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 25-28 September, 2018 | Singapore
is subjective and relies on a cooperative and trusting patient. However consistent localisation of a focus of pain is one of the most useful findings on orthopaedic exam to identify the site of the problem.
If you have identified possible limitations in joint range of motion during the recumbent exam you should confirm this if the dog is having further diagnostics performed under sedation or general anaesthesia by repeating
the recumbent examination. This is very useful as it allows easy immediate comparison of range of motion and stability of joints although of course removes identification of pain as a localising factor.
Palpate the soft tissue structures. Palpate the muscle groups for defects, abnormal texture, masses and pain. Palpate and stress accessible tendons and ligaments. Be familiar with the location of regional lymph nodes and assess for evidence of enlargement.
Firmly palpate the bone where it is superficial enough to do so. It is abnormal for bone to be painful on palpation.
Repeating the orthopedic examination while the animal is under general anesthesia is often very beneficial
as it allows more detailed examination, particularly of joint structures, than is often possible while the animal
is conscious. This is usually done if further diagnostics such as radiography are to be performed. In animals with a poor temperament examination under sedation or anesthesia may be the only way to perform a physical examination. It is important to remember that reliable pain localisation is lost under heavy sedation or general anesthesia.
4. Further diagnostics.
History, observation and physical examination generally allow localisation of the site of the lameness. In some cases it may also determine the cause of the problem and the appropriate treatment and prognosis. More usually however further diagnostics, most commonly radiographic examination of the affected area, are necessary before an accurate diagnosis and appropriate treatment may be determined.
Other diagnostic aids commonly used in orthopedics include arthrocentesis (joint tap and synovial fluid examination), arthroscopy, arthrotomy, biopsy (of bone, muscle, joint capsule), haematology and biochemistry panel.
Evans R, Horstman C and Conzemius M. Accuracy and optimization of force platform gait analysis in Labradors with cranial cruciate disease evaluated at a walking gait. Veterinary Surgery 34: 445-449, 2005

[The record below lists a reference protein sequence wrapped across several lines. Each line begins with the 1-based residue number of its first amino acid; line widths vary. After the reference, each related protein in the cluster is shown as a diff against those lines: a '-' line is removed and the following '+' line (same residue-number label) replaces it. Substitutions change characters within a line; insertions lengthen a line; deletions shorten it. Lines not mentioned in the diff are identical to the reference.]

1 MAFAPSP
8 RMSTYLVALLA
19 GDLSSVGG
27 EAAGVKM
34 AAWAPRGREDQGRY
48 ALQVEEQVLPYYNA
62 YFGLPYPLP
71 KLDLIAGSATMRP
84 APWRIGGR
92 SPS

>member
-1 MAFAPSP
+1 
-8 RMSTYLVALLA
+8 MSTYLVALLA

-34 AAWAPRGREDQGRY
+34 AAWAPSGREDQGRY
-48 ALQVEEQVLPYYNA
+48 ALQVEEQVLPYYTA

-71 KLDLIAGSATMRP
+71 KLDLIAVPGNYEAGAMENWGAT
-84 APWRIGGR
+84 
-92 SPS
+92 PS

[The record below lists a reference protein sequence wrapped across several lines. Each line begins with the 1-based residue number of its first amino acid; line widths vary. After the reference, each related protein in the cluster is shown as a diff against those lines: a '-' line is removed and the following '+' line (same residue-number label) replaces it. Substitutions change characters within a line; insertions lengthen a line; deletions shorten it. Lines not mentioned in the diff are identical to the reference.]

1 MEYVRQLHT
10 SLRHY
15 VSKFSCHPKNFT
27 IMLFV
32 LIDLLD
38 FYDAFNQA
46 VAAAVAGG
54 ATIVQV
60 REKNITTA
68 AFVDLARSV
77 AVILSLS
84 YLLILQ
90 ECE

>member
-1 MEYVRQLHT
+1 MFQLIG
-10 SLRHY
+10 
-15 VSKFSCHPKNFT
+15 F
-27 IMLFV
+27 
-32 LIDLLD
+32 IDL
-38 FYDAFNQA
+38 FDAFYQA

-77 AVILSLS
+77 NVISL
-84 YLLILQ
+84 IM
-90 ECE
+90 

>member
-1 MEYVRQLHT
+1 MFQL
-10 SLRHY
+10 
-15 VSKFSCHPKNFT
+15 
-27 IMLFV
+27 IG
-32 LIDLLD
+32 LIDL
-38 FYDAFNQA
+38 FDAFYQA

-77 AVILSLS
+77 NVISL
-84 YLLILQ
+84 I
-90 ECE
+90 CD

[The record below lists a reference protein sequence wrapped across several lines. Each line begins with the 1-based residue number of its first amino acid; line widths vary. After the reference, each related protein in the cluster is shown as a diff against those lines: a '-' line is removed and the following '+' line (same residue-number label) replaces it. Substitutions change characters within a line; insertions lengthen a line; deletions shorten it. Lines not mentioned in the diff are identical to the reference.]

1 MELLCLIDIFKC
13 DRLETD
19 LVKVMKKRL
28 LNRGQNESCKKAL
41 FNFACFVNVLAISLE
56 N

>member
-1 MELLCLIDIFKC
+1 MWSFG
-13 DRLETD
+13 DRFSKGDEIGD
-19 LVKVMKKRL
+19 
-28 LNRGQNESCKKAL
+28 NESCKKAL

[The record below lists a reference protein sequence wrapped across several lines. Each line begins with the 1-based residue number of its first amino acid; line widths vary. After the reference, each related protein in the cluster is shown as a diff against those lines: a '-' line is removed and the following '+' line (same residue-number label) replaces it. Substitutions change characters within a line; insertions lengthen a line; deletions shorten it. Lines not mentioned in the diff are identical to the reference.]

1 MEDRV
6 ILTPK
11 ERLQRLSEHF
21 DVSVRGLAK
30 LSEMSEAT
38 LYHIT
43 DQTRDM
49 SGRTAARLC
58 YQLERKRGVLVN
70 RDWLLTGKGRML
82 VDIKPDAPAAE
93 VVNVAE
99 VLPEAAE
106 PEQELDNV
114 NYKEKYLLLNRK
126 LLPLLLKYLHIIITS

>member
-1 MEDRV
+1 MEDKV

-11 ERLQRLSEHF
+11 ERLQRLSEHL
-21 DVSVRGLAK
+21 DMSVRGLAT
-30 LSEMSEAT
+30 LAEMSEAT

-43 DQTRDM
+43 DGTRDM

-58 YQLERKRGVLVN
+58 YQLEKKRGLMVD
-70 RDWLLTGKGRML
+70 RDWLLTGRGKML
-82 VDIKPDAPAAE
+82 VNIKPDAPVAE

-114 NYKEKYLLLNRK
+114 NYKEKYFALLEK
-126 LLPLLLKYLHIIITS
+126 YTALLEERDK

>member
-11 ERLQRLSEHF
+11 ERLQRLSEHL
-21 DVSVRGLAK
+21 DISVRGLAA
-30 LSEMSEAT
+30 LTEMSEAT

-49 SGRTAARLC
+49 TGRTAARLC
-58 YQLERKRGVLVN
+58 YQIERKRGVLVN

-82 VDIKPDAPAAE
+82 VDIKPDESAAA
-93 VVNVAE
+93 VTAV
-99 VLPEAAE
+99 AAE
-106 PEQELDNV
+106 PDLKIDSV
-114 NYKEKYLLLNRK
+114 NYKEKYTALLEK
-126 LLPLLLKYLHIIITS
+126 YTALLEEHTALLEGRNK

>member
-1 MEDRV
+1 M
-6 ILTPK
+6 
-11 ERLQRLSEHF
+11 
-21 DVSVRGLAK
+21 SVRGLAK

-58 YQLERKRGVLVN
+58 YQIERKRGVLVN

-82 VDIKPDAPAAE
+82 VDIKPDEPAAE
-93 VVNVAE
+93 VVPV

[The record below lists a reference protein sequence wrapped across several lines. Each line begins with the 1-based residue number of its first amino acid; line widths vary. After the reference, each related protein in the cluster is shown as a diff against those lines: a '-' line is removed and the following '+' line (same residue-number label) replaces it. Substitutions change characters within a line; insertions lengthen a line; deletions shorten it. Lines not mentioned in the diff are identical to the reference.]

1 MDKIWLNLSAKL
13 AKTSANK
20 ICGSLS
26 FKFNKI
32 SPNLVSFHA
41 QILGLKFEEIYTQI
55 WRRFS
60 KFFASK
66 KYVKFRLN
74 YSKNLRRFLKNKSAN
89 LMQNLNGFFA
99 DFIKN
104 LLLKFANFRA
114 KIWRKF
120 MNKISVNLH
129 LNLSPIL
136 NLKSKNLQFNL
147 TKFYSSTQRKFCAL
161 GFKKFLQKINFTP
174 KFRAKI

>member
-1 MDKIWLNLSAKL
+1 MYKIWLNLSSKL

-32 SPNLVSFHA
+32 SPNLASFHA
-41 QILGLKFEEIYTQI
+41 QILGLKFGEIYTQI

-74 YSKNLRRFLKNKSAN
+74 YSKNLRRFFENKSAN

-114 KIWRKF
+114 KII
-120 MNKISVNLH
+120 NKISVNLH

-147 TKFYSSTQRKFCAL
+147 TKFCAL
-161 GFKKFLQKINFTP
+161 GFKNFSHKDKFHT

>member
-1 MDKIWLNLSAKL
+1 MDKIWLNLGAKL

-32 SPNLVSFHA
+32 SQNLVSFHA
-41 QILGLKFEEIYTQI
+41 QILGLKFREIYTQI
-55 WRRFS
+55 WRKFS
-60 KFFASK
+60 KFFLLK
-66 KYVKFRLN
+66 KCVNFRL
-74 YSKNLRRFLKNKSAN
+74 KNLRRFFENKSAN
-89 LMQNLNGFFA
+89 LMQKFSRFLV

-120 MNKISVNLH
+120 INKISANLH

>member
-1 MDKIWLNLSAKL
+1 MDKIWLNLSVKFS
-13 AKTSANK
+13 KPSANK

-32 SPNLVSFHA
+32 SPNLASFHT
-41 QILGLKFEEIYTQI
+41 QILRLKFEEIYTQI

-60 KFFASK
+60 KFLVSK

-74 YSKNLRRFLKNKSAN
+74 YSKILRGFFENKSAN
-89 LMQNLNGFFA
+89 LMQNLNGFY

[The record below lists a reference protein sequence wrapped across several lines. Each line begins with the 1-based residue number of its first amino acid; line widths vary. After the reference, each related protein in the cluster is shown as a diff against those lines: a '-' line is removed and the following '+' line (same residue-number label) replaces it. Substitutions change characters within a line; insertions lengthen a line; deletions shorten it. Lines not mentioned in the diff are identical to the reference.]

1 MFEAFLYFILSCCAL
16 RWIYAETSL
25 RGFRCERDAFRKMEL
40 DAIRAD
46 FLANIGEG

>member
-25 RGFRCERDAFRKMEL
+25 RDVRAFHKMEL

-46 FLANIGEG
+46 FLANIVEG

Arthurs G. Orthopaedic examination of the dog 1. Thoracic Limb. In Practice 33: 126-133, 2011
Arthurs G. Orthopaedic examination of the dog 2. Pelvic Limb. In Practice 33: 172-179, 2011
E. Garcia1
1Simply Done Tech Solutions, CEO- Digital Strategist, Tampa, USA
Making sure your veterinary practice is running smoothly day-to-day is your priority, as it should be. But what about expansion, marketing, return on investment and all of
the elements needed to truly ensure that your veterinary practice isn’t just open for business, but is also thriving like never before?
A surprising amount of veterinary practices are operating with old software/infrastructure in place and are even avoiding the huge array of tools that can help them
to truly maximize their marketing efforts across the board. On the other hand, some veterinary practices
are achieving unprecedented growth and success by utilizing both new marketing techniques and software, while continuing to dedicate their efforts to delivering remarkable service, day in and day out.
The difference is in the effort put forth and the dedication it takes up to keep up with evolving tools and trends when it comes to social media, marketing and digital infrastructure.
While some of the advances and changes can be daunting at first, all it takes is a slight adjustment in thinking to realize that these new tools, whether we’re talking about Survey Responses or Social Media, can help us to get our veterinary practices running in top- gear with a full roster of very happy clients.
Fortunately, for veterinary practices that may have yet to make the transition toward a new world of marketing, there are tried and true techniques that can enhance marketing efforts for all types of practices; whether emergency care, specialty, general practice or other.
When things are moving quickly within your veterinary practice, it’s especially important to make sure that there are techniques already in place to ensure that your clients are satisfied, feeling appreciated and consistently leaving your veterinary practice in full confidence that both their time and money have been well spent. You might be surprised at how many veterinary practices handle a full client load, but forget to capitalize on strategies that could be enhancing their business from the inside out. This might mean that they are missing opportunities to gain new referrals and gain crucial feedback on what may or may not be working when it comes to their veterinary practice. This could also mean

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